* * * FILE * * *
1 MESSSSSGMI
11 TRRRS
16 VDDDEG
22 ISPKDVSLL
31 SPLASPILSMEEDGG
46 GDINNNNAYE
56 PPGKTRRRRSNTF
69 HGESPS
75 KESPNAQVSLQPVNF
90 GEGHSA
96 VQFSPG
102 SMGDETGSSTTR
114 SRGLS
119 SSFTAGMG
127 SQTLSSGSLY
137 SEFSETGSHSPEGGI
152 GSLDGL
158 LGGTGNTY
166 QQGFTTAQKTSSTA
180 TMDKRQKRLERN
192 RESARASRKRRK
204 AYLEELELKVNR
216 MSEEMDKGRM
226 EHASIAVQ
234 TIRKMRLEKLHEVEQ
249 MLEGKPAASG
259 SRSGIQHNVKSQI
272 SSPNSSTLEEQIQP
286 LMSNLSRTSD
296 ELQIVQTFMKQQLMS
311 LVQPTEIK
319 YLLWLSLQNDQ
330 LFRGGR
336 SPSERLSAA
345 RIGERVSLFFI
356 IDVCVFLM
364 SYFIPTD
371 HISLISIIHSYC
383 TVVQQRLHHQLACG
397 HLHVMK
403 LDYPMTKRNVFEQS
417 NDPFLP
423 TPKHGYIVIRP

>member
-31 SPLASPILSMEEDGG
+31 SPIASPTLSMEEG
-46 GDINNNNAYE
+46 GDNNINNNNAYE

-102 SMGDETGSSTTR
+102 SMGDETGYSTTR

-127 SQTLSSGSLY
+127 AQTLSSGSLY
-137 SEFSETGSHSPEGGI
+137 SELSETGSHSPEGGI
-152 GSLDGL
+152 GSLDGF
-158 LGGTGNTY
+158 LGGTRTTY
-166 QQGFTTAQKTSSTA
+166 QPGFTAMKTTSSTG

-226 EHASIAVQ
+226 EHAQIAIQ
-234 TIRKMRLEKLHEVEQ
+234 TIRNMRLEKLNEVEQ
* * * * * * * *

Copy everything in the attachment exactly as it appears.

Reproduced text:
1 MESSSSSGMI
11 TRRRS
16 VDDDEG
22 ISPKDVSLL
31 SPLASPILSMEEDGG
46 GDINNNNAYE
56 PPGKTRRRRSNTF
69 HGESPS
75 KESPNAQVSLQPVNF
90 GEGHSA
96 VQFSPG
102 SMGDETGSSTTR
114 SRGLS
119 SSFTAGMG
127 SQTLSSGSLY
137 SEFSETGSHSPEGGI
152 GSLDGL
158 LGGTGNTY
166 QQGFTTAQKTSSTA
180 TMDKRQKRLERN
192 RESARASRKRRK
204 AYLEELELKVNR
216 MSEEMDKGRM
226 EHASIAVQ
234 TIRKMRLEKLHEVEQ
249 MLEGKPAASG
259 SRSGIQHNVKSQI
272 SSPNSSTLEEQIQP
286 LMSNLSRTSD
296 ELQIVQTFMKQQLMS
311 LVQPTEIK
319 YLLWLSLQNDQ
330 LFRGGR
336 SPSERLSAA
345 RIGERVSLFFI
356 IDVCVFLM
364 SYFIPTD
371 HISLISIIHSYC
383 TVVQQRLHHQLACG
397 HLHVMK
403 LDYPMTKRNVFEQS
417 NDPFLP
423 TPKHGYIVIRP

>member
-31 SPLASPILSMEEDGG
+31 SPIASPTLSMEEG
-46 GDINNNNAYE
+46 GDNNINNNNAYE

-102 SMGDETGSSTTR
+102 SMGDETGYSTTR

-127 SQTLSSGSLY
+127 AQTLSSGSLY
-137 SEFSETGSHSPEGGI
+137 SELSETGSHSPEGGI
-152 GSLDGL
+152 GSLDGF
-158 LGGTGNTY
+158 LGGTRTTY
-166 QQGFTTAQKTSSTA
+166 QPGFTAMKTTSSTG

-226 EHASIAVQ
+226 EHAQIAIQ
-234 TIRKMRLEKLHEVEQ
+234 TIRNMRLEKLNEVEQ